Glasgow City Council education department is very proud of defying the Scottish government's target for reducing class sizes in primary one to three - something the electorate backed in 2007. Instead Glasgow wants to spend any money it has on nuture classes. These have won international acclaim for giving specialised help to very young children who, for one reasons or another, cannot cope with normal school by the age of five. The city, on account of its poverty and related drug and alcohol problems, has quite a lot of children like this. It is not spelled out for fear of causing offence. But basically we are referring to kids who cannot hold either a pencil or a conversation - because nobody's ever paid them enough attention.
Now this is a commendable initiative. It's not really the job of schools to patch up the damage caused by hopeless parenting - but, if they don't, who will? It does, however, pose something of a problem for the majority of families who have aspirations for their kids, who do take the time to love them, nurture them and, yes, talk to them too.
So it seems to me that this is another example of priorities in Glasgow being set to meet the needs of the most marginalised. How does that help the very many children, often from families with average or below average income - who are not disruptive or deprived enough to merit this extra input. How is their education improved? Another example of these priorities is our obsession with NEETS - young people who leave school with no qualifications and fail to go into either work or to college. We are tailoring school towards these young people, focussing on practical skills etc. But teenagers who do want to go on to a decent university will find it difficult to sit an advanced higher in their chosen subjects. Many schools don't offer the courses.
Often, Glasgow parents vote with their feet and send their kids to schools in neighbouring education authorities. One of them is East Renfrewshire, often described as a leafy suburb, but which contains places like Barrhead, where BMWs and monkey puzzle trees are pretty thin on the ground. Regular readers of The Herald newspaper will know that some Glasgow parents have even gone to court to preserve an anomaly that allowed them to send their kids to East Renfrewshire's very popular schools.
These are run by John Wilson, a physics graduate from a Fife mining village who is totally committed to improving the attainment of all kids, no matter what their family background. Read Gillian Bowditch's interview with Wilson in The Sunday Times Ecosse
Why are his schools so successful? Here is a taster of Gillian's piece
At the heart of Wilson’s policy is the system of regular testing. National testing has been abandoned in Scotland and Ed Balls, the education secretary, is considering phasing it out in England, but Wilson is adamant that testing pupils is essential for their success. “I’m only a fan of testing because it gives us useful information,” he says. “The more information you have about a young person, the more you can help them progress.”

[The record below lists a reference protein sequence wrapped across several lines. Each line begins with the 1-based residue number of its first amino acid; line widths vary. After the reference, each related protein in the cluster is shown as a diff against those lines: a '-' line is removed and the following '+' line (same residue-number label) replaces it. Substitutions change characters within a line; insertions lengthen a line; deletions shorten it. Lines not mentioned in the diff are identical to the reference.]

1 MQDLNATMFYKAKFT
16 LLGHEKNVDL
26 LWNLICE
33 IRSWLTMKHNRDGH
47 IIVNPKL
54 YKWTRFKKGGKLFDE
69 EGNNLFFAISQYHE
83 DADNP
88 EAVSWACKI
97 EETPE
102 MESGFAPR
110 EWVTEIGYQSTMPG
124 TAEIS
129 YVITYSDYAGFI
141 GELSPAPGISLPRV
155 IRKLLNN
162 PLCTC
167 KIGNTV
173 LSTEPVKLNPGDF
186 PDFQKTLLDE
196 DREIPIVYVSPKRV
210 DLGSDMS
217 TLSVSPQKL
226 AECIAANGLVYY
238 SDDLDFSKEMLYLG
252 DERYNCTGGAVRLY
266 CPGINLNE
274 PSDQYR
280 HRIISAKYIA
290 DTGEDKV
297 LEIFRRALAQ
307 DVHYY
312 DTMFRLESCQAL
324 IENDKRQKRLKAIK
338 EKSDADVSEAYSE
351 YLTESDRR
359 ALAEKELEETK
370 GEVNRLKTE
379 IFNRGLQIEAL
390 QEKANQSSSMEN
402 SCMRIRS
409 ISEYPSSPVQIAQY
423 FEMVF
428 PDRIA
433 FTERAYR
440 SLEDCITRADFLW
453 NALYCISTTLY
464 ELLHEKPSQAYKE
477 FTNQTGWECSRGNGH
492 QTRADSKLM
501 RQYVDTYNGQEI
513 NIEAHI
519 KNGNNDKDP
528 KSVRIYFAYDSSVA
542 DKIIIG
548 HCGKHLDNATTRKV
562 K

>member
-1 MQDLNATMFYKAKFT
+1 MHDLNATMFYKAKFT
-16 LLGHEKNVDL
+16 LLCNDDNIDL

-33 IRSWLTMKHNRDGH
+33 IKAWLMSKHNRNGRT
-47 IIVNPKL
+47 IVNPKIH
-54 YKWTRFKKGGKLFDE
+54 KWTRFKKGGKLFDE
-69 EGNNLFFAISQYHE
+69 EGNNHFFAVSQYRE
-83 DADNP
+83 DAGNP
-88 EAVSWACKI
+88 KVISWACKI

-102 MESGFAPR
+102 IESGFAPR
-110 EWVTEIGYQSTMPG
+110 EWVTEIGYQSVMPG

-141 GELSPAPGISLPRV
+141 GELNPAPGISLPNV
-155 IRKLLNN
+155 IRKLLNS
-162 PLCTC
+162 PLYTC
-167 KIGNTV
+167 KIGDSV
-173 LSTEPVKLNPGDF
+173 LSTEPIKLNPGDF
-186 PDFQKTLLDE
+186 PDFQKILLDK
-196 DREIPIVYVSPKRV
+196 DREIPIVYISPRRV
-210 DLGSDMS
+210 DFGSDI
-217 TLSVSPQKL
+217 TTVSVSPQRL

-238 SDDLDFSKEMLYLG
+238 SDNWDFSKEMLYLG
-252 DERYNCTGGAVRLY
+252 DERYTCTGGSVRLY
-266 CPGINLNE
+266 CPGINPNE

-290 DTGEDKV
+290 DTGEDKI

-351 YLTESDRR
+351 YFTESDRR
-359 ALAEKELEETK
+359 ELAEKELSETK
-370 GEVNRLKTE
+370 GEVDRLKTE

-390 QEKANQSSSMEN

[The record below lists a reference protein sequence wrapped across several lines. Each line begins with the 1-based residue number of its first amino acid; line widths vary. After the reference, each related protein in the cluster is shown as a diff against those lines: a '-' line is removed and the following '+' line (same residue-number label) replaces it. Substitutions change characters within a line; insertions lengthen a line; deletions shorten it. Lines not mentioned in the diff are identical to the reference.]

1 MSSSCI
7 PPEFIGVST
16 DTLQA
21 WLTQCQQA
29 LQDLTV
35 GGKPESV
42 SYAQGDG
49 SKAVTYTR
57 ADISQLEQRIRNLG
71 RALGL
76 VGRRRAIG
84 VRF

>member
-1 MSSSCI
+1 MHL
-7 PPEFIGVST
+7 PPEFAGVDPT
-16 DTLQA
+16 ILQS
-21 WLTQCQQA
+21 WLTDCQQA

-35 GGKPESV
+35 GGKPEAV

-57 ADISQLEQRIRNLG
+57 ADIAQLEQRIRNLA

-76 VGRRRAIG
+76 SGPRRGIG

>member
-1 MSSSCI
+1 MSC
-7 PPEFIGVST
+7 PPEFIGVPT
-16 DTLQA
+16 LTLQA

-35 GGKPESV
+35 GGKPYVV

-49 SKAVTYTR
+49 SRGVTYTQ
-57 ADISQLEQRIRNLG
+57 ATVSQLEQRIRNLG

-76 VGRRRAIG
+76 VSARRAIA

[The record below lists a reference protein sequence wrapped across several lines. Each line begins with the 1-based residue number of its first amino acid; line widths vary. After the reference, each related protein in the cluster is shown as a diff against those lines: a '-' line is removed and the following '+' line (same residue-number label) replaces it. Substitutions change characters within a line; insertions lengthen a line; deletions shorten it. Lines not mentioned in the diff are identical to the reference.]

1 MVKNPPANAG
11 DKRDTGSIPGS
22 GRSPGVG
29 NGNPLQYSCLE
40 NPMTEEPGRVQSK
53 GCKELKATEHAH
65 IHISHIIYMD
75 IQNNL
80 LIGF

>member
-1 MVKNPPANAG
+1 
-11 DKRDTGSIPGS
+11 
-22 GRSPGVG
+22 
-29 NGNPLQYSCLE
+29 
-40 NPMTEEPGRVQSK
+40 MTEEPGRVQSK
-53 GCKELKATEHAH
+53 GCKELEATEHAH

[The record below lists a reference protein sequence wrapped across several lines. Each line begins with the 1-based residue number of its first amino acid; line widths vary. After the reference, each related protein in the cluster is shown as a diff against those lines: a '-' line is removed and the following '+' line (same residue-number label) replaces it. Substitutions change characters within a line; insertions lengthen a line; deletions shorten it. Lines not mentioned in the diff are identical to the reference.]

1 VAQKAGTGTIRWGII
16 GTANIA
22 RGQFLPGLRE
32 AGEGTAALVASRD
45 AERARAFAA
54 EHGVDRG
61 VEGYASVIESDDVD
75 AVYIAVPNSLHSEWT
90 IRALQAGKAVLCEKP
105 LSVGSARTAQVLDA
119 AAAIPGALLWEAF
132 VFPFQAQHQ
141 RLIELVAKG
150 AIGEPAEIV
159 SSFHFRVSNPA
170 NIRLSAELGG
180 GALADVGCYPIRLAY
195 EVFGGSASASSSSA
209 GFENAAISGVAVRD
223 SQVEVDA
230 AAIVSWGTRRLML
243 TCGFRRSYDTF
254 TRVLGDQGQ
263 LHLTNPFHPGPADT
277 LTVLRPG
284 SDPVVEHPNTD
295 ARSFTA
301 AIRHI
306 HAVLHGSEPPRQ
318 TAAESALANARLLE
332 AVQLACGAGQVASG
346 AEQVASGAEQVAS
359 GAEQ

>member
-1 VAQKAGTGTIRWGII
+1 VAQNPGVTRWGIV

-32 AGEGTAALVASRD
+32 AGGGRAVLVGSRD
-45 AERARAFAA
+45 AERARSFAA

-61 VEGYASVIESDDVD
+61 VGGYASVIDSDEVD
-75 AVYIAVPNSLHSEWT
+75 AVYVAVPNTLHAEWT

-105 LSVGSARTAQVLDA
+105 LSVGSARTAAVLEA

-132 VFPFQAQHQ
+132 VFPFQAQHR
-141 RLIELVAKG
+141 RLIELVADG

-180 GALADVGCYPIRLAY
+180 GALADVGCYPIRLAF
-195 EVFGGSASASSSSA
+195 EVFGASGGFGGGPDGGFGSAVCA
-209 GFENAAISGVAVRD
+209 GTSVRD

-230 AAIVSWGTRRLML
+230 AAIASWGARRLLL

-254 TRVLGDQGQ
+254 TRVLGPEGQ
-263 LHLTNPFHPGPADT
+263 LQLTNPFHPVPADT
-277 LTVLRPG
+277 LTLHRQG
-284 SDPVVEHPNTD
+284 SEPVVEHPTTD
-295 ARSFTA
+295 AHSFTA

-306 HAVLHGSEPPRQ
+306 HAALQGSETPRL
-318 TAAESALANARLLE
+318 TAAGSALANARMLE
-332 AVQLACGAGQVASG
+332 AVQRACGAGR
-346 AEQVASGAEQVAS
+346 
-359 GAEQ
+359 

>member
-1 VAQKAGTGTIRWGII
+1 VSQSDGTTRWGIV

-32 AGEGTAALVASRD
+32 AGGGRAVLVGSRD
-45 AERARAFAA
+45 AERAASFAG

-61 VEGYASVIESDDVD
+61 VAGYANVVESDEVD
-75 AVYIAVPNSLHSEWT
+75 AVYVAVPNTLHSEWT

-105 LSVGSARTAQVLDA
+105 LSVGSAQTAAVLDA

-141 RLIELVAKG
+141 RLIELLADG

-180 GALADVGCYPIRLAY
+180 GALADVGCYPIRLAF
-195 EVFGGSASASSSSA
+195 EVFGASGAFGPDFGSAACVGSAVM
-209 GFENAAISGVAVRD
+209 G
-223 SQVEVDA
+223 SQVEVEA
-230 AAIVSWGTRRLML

East Renfrewshire tests all children in literacy and numeracy at reception, primaries three, five and seven, and secondary 2.
All pupils are expected to take eight courses in fourth year and five in fifth year. Wilson has established the Education Management Information Service, which monitors pupils’ progress throughout the authority and allows staff to compare their departments’ achievements with other schools’.
It always struck me that there is a lot of hypocrisy around the public discourse about Scotland's schools.We publicly tag along behind the orthodoxy which suggests that exams and academic rigour are somehow a bad thing, or that attainment is not compatible with the development of social skills, creativity or job preparedness. This is the philosophy the lies behind The Curriculum for Excellence. Yet when it comes to making private decisions for their own children, many well informed parents quietly choose to send their offspring to more traditional schools like those run by Mr Wilson.
Another education story that touches on these concerns was by Gemma Mackenzie in Scotland on Sunday. It quoted a study that found most secondary pupils were disillusioned with their education within six months. Loads of research shows that pupils fall behind in the first years of secondary school. No wonder - they are bored stiff. Typically, the educational "experts" quoted in the piece say this will all change under the new curriculum. Head of the EIS teaching union Ronnie Smith blamed the poor performance in S1 annd S2 on us being "obsessed with qualifications".
This is untrue. Children in S1 and S2 are thrown into mixed ability classes. They are not tested. In fact, the education inspector HMIE has found that they are not monitored closely enough. How is the government intending to solve this? Well the new curriculum as far as I can see puts no emphasis on attainment, and actually extends the years of drift to S3 as well. The opposite of what is needed, in other words.